Avenue. A staging area will be set up at Hyde Park and a temporary Red Cross shelter will be at Benton High
School.
If voluntary evacuations (30 feet and rising) and mandatory evacuations (31.5 feet and rising) are needed, sirens
will not sound since a dangerous situation is not imminent, Mr. Albert said. In the event of a mandatory
evacuation, public safety personnel will go door to door to notify residents. The tornado sirens will not be tested
in July and August.
Doug Shepherd, president of the South St. Joseph levee district, said he‘s confident that the levee will hold.
―Really, our structure is real good, real sound,‖ he said. ―I don‘t see any problems, we‘ve just got normal
seepage.‖
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Houses situated closest to the river at Lake Contrary have about 5 feet of water in them, but there is still plenty
of free-board from the river reaching the top of the levee, he said. Three temporary pumps are working to divert
water back into the river near Lake Contrary while the main pump undergoes maintenance.
A fourth relief well at Lake Contrary was drilled Wednesday, and so far all have been doing their jobs to relieve
pressure from underneath the levee, he said.
Across the river in Doniphan County, many Elwood and Wathena residents have heeded the voluntary
evacuation announced earlier in the week and have moved out, said Julie Meng, Doniphan County emergency
management coordinator.
However, the levee is holding up nicely and with river levels expected to drop, Ms. Meng said fears have begun
to ease somewhat.
―So far, everything‘s looking OK. Of course, the river is up, but the National Weather Service thinks it‘s gonna
come down,‖ she said. ―It‘s not a time that residents can relax, it‘s definitely still a vigilant time and it eases
somewhat, but it‘s still not a time to relax.‖
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Portion of KATY Trail closed due to flooding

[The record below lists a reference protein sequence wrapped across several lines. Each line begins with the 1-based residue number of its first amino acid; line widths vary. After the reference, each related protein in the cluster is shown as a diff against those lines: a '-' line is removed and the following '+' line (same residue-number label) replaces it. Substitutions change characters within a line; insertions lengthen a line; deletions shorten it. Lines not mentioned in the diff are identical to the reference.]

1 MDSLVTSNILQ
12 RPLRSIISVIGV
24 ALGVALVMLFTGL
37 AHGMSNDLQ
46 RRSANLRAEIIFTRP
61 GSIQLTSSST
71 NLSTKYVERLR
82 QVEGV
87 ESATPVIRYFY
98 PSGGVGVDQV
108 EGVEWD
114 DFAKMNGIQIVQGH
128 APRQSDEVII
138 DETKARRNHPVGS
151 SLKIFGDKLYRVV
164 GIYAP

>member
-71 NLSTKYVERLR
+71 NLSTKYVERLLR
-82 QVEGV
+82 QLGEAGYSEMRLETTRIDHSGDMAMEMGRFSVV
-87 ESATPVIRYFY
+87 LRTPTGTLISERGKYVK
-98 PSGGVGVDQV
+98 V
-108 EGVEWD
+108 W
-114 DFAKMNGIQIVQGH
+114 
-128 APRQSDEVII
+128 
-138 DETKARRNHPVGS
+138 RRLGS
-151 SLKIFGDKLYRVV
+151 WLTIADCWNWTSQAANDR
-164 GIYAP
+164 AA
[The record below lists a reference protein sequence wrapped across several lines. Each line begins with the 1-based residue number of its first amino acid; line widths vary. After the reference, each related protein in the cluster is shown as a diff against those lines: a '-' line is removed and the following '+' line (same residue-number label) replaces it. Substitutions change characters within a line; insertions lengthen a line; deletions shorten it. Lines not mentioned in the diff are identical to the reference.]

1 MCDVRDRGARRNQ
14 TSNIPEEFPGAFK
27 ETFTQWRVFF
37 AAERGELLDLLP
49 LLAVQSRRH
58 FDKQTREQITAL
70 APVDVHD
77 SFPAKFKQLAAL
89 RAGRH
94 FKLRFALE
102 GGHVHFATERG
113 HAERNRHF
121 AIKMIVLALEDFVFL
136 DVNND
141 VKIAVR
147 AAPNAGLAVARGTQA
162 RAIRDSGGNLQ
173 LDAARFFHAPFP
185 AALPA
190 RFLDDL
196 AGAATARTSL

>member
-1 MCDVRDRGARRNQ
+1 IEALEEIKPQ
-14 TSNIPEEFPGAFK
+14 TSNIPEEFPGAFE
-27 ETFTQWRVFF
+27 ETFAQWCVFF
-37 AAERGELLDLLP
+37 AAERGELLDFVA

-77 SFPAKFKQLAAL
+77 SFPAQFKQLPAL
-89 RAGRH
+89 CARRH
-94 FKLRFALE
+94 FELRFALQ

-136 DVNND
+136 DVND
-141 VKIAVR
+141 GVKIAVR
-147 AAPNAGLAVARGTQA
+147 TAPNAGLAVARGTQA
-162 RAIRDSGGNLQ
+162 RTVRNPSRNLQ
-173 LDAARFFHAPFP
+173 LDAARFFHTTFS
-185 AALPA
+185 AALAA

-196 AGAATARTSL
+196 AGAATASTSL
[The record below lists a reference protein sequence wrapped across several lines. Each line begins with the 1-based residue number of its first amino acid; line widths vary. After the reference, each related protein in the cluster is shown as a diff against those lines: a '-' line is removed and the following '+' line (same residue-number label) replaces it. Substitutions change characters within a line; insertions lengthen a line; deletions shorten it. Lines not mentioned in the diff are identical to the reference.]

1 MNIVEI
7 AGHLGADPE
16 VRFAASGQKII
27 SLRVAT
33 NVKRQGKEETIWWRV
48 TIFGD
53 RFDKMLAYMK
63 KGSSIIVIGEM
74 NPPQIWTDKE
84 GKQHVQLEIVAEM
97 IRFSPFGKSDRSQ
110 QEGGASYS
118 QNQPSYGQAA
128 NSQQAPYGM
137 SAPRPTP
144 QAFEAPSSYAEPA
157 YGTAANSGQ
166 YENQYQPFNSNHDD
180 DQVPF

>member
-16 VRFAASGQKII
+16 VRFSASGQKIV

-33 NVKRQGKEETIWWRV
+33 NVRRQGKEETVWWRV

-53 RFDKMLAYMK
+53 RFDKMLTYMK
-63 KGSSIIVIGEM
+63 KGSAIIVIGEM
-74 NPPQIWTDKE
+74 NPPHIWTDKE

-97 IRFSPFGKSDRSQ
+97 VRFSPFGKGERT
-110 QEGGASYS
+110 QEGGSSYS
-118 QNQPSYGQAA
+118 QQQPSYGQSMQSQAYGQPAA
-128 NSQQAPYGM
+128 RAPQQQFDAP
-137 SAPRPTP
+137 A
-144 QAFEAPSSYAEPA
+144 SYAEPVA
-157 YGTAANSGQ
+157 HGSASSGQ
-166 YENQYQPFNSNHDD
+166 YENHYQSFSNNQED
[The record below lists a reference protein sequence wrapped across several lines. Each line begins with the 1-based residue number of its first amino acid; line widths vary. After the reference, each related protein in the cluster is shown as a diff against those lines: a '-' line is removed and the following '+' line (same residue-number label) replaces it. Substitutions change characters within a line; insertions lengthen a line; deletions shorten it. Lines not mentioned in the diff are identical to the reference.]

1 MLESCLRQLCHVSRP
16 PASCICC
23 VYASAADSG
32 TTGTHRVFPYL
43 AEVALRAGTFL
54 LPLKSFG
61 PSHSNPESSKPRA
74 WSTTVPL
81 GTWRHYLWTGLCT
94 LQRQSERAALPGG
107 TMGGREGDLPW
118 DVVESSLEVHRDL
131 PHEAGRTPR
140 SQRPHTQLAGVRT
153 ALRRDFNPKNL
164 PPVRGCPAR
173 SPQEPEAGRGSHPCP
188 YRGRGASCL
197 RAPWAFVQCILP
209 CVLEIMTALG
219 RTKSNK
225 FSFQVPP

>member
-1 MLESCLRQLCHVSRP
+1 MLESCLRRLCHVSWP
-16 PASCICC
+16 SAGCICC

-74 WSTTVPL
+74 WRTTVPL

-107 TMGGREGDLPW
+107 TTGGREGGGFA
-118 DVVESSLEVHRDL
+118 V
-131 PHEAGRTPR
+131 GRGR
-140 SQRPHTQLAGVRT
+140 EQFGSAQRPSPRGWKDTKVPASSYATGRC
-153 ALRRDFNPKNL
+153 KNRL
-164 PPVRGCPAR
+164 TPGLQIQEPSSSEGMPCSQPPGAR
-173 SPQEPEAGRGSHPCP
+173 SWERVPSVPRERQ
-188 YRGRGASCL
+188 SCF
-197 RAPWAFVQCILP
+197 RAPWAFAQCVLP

June 30, 2011 | Posted by: Tim Sampson




Rising waters flood out a picnic area along the Missouri River. A portion of the Katy Trail had to be closed
Wednesday as a result of the major flood working its way down the river. Photo by Tim Sampson/Missouri News
Horizon
JEFFERSON CITY, Mo. — A portion of the state‘s longest hiking and biking trail has been closed due to flood
water. The Missouri Department of Natural Resources State Parks division has closed the trail just west of
Rocheport in Boone County. The trail runs very close to the river along that portion of the trail and has little
protection from the river when it does reach flood stage just downriver from Boonville. The parks division says
the trail is still open and detour signs are posted. Other portions of the trail may go under water as the river in
mid Missouri is not expected to reach its crest until Friday afternoon at the earliest. — DA (Filed: 4:54 pm)
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In Morehouse, people are recovering from
flood, one step at a time
By Mary Delach Leonard, Beacon staff
Posted 10:36 am Wed., 6.29.11
MOREHOUSE, Mo. - Mary Davis, 72, wore a protective face mask and gloves as she worked outside her water-
damaged home Friday afternoon wrapping glassware in sheets of newspaper for safe storage. She was trying to
avoid contact with the mold and mildew that have been thriving on the surfaces of her life since flash flooding in
late April swallowed Morehouse, a town of about 1,000 in New Madrid County.
"It just about devastated the whole town," Davis said, her eyes welling with sadness. "I've lost the contents of the
house. Mold had climbed up the walls. It looks to me like it's beyond repair."
The water receded weeks ago, but Davis is still dogpaddling in the aftermath — and wondering how in the world
she will ever make her house right again. Davis, who lost most of her furniture to the flooding, is staying with her
sister in nearby Dexter.
A flooded truck sits in front of a house in Morehouse, Mo., on May 4.
"This is your life. Your history," she said. "It's awful."
Inside her home on this steamy afternoon, members of the AmeriCorps Hoopa Tribal Civilian Community Corps
from northern California were muscling through the hard, dirty work of cleanup: hacking out rotted flooring and
the bottom 4 feet of drywall, scrubbing surfaces with bleach.
Corps members and other volunteer groups — many of them faith-based — have been working their way
through Morehouse, helping the community to get back on its feet. But the last of these benevolent visitors were
set to leave on Sunday, and Davis was worried about where she will find help to complete the rehabbing.
"I have hopes, but I don't know whether they'll be met or not," she said. "But we're trying."


When tragedy hits home
Morehouse has been making progress since floodwater crept unexpectedly into town on the night of April 27 and
then rose so fast that most residents were unable to move their possessions from their homes. Troops from the
Missouri National Guard helped residents sandbag, saving the water treatment plant from the smelly, brown
soup that eventually covered about three-quarters of the town.